This is the second observation of the shrewd reader, that perhaps Overington is right: there is something ‘grotesque’ about this whole thing. Hear me clear: what’s grotesque is not the modest dress, or the Muslim women that embrace it, or even the well-intentioned Muslim women in the exhibition. It’s not even Overington’s comical remark when she asks, ‘how about we tell them: Australia is an enlightened country, where women can dress as they please?’ in an article that actively polices Muslim women’s dress as ‘fashion backward’.

It’s the fact that decades down the line, the Muslim woman is still dancing to the same silent tune of the same crippling discourses. After all, what is the ‘Faith, Fashion, Fusion’ exhibition but a badly decorated demand for Muslims, particularly women, to prove with their bodies their normality, their humanity, to whiteness? What is its purpose if not to ease white anxieties by making ourselves more palatable, to prove with the otherness of our beautiful fabrics, our bright smiles, and our coloured faces that we, too, deserve a place in this world?

I am reminded of the many Muslim women years ago who, in attempt to combat Islamophobia, would don the Australian flag as their hijab to prove their ‘Australian-ness’. They were disappointed to find that it didn’t manifest in any tangible change. I look at the exhibition and I see no difference; the latter is simply a more elaborate mirage in which Muslim women appear to have taken control of the discourse. This is not the reality.

The reality is neatly tucked into DFAT’s recent blog: ‘the emerging modest fashion market can help advance Australia’s public diplomacy objectives.’

By erasing power from our discourses we become blind to its operations. Interestingly, both Overington and the Muslims that participated in the exhibition likely believe that it is a symbol of empowerment. For Overington and her like-minded peers, this ‘empowerment’ is a sign of a very real Islamic excess that threatens to rupture the societal fabric of our good liberal society. For the moderate Muslim, it’s a tool to ‘talk back’ and take the reins, to speak on the myth of ‘our terms’.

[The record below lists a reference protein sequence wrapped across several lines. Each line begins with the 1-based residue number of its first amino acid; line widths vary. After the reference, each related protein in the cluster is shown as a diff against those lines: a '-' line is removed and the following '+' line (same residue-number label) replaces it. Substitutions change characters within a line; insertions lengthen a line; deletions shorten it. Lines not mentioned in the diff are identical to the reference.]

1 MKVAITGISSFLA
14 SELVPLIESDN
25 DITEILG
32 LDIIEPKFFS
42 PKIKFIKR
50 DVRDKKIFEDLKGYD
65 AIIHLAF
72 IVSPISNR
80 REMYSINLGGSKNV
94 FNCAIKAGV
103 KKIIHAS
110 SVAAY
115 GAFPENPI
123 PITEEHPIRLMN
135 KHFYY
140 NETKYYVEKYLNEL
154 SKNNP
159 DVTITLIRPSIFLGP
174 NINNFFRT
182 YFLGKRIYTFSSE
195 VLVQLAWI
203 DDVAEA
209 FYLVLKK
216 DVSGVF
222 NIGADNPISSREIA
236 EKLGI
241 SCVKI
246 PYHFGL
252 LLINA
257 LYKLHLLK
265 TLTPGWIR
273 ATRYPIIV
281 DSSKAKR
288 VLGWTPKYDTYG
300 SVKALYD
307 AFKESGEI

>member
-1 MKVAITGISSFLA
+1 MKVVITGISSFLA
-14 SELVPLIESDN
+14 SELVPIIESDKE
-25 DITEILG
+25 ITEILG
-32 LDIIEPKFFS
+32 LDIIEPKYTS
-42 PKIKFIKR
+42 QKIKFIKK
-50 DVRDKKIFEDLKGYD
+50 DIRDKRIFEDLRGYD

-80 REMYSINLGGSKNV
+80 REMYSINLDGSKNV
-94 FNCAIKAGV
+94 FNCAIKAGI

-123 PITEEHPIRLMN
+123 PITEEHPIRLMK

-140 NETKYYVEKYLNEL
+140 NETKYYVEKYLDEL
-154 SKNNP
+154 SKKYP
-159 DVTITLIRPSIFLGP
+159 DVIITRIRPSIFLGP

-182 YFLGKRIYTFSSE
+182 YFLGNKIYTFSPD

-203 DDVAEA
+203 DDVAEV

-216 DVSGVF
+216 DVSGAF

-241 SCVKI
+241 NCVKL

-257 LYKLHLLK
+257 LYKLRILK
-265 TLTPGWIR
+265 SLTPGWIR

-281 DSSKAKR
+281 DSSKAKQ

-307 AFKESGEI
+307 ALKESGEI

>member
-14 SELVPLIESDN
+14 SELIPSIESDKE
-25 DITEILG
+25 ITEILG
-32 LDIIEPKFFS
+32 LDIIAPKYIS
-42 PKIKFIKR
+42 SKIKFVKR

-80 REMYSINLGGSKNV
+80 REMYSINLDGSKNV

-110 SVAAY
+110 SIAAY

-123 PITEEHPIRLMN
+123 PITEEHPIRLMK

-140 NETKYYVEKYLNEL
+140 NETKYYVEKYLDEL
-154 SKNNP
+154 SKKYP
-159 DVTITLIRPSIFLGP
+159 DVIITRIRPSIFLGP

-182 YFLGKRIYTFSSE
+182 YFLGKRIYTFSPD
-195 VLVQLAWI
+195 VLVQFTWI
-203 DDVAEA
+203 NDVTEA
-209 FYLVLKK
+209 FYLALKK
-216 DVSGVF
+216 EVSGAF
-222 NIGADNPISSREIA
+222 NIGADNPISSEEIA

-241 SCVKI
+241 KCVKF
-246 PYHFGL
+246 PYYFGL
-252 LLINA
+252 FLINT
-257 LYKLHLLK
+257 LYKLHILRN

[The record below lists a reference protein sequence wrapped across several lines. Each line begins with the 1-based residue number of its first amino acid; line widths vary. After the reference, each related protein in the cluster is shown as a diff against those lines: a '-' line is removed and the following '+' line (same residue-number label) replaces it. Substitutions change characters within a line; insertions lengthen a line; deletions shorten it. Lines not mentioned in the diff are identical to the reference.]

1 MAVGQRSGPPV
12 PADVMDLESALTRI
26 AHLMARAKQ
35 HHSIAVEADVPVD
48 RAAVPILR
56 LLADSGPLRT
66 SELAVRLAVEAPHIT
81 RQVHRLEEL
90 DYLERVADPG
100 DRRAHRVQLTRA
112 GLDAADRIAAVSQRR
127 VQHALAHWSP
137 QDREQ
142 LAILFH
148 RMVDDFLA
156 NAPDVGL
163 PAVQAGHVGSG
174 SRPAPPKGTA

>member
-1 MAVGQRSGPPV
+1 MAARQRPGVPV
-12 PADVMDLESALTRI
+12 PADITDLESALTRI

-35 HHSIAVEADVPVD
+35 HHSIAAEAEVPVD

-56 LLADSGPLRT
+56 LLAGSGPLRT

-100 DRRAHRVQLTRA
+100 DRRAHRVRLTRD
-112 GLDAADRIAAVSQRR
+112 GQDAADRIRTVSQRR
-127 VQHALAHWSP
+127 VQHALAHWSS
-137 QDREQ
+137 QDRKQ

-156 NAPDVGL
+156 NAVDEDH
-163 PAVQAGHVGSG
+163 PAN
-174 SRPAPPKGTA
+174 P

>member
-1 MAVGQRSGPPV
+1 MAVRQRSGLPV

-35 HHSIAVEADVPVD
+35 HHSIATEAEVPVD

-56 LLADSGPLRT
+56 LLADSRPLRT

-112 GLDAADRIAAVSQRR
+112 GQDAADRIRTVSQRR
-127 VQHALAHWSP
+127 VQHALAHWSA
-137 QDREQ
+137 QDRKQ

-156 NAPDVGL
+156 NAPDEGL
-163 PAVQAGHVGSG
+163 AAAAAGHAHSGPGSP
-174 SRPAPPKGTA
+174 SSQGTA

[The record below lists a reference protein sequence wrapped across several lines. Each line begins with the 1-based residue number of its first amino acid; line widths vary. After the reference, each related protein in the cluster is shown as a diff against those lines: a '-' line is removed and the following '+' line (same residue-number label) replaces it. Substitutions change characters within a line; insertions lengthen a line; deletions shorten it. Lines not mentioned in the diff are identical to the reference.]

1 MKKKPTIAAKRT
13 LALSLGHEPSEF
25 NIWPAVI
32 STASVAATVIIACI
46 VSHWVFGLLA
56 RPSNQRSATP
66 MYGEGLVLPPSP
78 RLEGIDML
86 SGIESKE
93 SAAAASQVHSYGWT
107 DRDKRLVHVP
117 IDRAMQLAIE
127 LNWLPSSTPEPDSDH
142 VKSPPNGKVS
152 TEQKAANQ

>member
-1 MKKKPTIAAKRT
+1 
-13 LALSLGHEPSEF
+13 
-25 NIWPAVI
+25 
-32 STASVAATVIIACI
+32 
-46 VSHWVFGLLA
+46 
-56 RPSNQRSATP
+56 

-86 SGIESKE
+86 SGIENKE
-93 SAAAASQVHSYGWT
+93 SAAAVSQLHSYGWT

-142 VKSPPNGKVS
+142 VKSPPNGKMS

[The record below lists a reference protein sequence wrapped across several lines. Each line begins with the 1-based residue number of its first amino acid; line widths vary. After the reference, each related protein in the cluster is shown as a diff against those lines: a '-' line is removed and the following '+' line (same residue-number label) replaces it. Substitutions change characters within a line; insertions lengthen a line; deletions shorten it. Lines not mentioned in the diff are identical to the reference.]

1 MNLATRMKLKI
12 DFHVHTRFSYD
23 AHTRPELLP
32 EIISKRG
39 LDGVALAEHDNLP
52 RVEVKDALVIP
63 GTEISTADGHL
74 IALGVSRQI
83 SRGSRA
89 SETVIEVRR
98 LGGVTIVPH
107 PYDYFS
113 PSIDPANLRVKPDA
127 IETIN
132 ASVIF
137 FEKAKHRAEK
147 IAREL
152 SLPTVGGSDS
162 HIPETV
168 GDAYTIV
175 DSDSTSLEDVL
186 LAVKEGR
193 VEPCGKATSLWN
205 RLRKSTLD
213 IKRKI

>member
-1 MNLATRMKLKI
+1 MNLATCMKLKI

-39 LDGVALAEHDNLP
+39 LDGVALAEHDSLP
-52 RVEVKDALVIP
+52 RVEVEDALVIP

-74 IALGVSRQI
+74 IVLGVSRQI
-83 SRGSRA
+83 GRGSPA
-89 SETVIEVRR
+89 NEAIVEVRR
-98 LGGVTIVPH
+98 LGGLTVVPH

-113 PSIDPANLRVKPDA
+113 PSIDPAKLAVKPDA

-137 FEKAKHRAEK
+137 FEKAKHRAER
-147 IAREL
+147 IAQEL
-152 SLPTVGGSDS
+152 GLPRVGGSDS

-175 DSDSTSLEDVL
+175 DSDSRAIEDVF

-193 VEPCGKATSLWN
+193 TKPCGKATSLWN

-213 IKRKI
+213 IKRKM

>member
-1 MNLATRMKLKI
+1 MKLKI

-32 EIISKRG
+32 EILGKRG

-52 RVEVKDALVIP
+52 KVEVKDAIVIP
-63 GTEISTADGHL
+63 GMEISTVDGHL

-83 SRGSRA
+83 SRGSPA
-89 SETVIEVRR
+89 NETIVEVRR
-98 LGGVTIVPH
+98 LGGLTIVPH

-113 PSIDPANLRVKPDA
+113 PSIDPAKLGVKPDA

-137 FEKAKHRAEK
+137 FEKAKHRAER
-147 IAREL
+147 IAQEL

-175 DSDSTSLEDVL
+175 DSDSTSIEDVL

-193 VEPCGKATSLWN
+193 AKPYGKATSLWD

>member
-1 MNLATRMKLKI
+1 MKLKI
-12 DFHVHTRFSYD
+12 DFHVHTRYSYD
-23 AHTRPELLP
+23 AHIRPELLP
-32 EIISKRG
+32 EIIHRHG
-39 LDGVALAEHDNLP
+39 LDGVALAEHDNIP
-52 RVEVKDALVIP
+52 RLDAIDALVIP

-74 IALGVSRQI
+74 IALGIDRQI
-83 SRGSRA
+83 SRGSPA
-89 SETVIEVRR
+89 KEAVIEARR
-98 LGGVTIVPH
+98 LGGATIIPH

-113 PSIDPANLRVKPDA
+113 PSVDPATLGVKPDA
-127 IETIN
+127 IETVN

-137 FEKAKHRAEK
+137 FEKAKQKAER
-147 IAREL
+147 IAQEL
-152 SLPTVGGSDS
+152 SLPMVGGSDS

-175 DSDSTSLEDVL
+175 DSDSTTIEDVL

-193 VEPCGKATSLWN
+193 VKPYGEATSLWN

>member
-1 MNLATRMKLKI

Neither can see how the exhibition is in fact the product of an institutional racism that first places Muslims in the witness box and then decides when, and how, they can defend themselves. Sometimes that defence is requested in colourful smiles and cultural dress and an ever-repetitive reaffirmation of ‘see, we’re people too’, but it is no less dangerous, and no less damaging. Worst of all, it is insatiable.

The cycle needs to be broken. That so many Muslims have been socialised into participating in – if not initiating – similar programs for their anti-racist activism indicates just how deeply they have internalised the idea that Islamophobia is a result of the Muslim community’s (as if there is just one) failure to dismantle stereotypes, as opposed to something institutional and systemic, produced from ‘top-down’ discourses. And these are the conversations we need to be having.

The fact that DFAT’s press release announcing the exhibition was titled ‘fashion in diplomacy’ is quite telling. The Muslim woman is still only useful to us insofar as her body can sell our propaganda. That is a very real tragedy that Overington’s brand of feminism is quite content to ignore.


Image: MAMA & Library Museum – Paul Temple / flickr

Claudia Sirdah

Claudia Sirdah is a PhD candidate at the University of Sydney.

More by Claudia Sirdah ›

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  1. For me the most interesting thing is that DFAT didn’t commission this exhibition; it’s a pre-existing show first mounted by the Powerhouse Museum in Sydney in 2012, which has since been touring museums around the country. I wrote about it in my 2013 book ‘Out of Shape’, in which I praised it for foregrounding “the stories Australian Muslim women wanted to tell about their clothes”.

    Now I think Claudia’s right that the exhibition can be viewed as part of a top-down project to domesticate Muslim identity and recuperate it into dominant white Australian culture. But ‘modest fashion’ (which I’m considering purely as a garment industry euphemism, like ‘plus size’, rather than any moral statement about modesty) is a huge international market and the exhibition does showcase the Australian entrepreneurs who make and sell in this market, so it’s not unexpected for our trade department to get involved in the exhibition.

  2. This is a truly fascinating and eye opening read. I never would have considered that an exhibition celebrating women could actually be an institutionalised form of oppression itself.